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June 2007
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October 2007

It Can Happen to Anyone

Last night I dreamt that one of my friends had cancer.  She was still waiting for the test results to come back, but she was sure that they would reveal that she had cancer.  The dream, like most dreams, had events that were surreal and things that could only happen in a dream, but the premise of the whole thing was terrifying.  I am sure that it was sparked by the fact that I spent several minutes describing in depth some of the tests that I had gone through to my boyfriend earlier in the day, and how it can take forever to receive test results.  None the less, it was terrifying.

This morning I ran into a colleague who told me that each time she saw me she thanked God that I was still alive and walking around.  This is not someone with whom I work closely, but someone who I pass regularly in the hall, and who has always been kind and sincere in asking how I am doing and feeling.  I think that people around me are more amazed at what I have been through that I am.  Perhaps because the entire ordeal is still unreal to me. When I tell people that I have had a stroke it is as if I am telling them about someone else - not me.  I am still in disbelief, as I am sure many of my friends, relatives, and coworkers are.

Maybe that is why the dream about my friend having cancer affected me so deeply.  It is completely unbelievable, but like a stroke, it can (and does) happen to anyone.


The Emotions of Being Alone

I checked myself in to MGH today for a procedure.  It is weird.  6 or 7 months ago the idea of walking into a hospital alone and waiting for another medical procedure would have terrified me.  Instead, I felt surprisingly calm.  Another procedure in the past 11 months.  One of many.  Since I had my stroke, I have met with neurologist, hematologists, cardiologists, gastroenterologists, heart surgeons, etc.  I felt fine until the nurse put in my IV.  Instead of putting the IV into my had she put it into the vein in my arm.  The is one of my least favorite places for an IV.  When I was admitted to the hospital for a stroke, this is where they put in the IV.  It makes it uncomfortable to move your arm, and I felt helpless lying there with my arm straight out.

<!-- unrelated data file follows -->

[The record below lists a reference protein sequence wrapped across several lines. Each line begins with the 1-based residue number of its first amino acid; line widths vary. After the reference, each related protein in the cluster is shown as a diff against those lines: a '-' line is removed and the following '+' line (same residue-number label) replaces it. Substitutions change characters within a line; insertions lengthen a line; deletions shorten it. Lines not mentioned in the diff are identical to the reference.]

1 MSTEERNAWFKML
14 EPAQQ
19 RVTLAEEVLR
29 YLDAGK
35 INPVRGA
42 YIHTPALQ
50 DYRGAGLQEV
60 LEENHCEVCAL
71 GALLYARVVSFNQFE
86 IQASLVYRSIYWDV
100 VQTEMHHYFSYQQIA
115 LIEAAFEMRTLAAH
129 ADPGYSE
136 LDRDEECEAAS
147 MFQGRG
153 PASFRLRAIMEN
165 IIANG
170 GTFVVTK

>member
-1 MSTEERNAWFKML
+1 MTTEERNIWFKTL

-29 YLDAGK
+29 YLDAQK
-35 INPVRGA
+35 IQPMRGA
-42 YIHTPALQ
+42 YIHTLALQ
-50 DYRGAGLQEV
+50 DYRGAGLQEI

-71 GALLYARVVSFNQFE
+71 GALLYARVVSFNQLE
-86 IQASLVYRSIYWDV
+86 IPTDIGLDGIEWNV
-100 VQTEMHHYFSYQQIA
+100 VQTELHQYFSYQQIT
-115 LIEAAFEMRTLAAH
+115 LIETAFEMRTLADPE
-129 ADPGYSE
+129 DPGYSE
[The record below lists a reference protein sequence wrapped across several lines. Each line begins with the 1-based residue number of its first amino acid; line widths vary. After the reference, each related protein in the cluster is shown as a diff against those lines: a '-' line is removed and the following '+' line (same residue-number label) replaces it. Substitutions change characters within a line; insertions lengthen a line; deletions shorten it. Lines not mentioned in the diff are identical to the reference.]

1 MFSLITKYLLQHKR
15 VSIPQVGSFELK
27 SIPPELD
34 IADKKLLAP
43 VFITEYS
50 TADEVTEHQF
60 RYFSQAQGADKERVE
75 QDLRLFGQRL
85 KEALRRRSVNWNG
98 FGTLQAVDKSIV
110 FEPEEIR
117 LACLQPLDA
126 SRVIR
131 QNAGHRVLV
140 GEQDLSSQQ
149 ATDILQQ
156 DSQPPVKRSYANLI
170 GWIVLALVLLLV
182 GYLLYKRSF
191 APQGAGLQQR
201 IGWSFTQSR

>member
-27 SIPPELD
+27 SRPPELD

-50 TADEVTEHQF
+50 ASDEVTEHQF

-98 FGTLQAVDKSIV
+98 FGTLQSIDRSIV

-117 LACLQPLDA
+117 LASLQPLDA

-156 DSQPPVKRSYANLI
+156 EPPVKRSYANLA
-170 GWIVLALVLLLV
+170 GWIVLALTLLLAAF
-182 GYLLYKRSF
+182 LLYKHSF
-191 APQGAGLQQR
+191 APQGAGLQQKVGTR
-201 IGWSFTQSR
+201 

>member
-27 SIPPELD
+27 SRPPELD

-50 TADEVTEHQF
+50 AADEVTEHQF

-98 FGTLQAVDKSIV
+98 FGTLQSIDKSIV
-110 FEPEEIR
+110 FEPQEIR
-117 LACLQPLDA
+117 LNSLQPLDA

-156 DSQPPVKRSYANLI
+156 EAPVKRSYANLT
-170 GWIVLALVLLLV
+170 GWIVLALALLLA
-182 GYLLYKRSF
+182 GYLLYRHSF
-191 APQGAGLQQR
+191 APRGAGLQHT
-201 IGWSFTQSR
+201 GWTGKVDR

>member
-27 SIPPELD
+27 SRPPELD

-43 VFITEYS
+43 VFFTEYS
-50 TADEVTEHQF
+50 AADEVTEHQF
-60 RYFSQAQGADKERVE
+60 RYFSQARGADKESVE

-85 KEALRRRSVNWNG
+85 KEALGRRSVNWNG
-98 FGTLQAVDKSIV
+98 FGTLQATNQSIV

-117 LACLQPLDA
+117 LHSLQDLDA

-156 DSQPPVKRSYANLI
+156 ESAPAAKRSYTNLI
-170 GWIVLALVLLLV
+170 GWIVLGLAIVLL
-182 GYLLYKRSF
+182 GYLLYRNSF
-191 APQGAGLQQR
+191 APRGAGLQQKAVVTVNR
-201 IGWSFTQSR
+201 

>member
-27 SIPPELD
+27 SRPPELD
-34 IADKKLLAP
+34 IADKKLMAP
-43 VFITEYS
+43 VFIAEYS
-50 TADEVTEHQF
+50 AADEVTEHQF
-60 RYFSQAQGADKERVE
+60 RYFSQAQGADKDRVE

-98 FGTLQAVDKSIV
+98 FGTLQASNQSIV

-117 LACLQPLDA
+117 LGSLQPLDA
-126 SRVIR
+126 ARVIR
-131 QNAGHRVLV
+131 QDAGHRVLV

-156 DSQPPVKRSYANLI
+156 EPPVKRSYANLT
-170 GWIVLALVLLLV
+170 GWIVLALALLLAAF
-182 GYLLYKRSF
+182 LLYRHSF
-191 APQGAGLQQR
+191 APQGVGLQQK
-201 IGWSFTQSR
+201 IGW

For some reason when the nurse put the IV in my arm today (and not my hand) I felt tears welling up in my eyes.  I felt all alone.  Up until that point I felt fine.  Oddly, there was something comforting when I climbed up onto the hospital bed.  It reminded me of being taken care of following the stroke and my heart surgery.  But the second the IV went into my arm, that safe feeling disappeared, and loneliness started to creep into my mind.  I wanted to have Hector there to hold my hand. 

When I asked the nurse why she decided to put the IV into my arm versus my hand she said that I did not have good veins in my hand.  I found that odd.  I have never had a problem with the veins in my hand.  True - I might be a bit dehydrated from all of the medicine that I had to drink to prepare myself for the procedure, but the nurse did not even try.  Lazy.  That is how I felt she behaved during the IV placement.  Luckily I would be given a nice little cocktail of drugs to sedate me for the procedure and would feel great once that kicked in, but it still didn't change the fact that the nurse did not try hard enough.  All of the other nurses were trying.  In fact the one two beds over was explained to her patient that even though it would be difficult, she would try to get a vein in her patient's hand.  I was very close to asking for another nurse to redo the line.  Very very close.  But I reasoned that at this point in the procedure it was not worth it.  It would not be long before the IV was out anyway.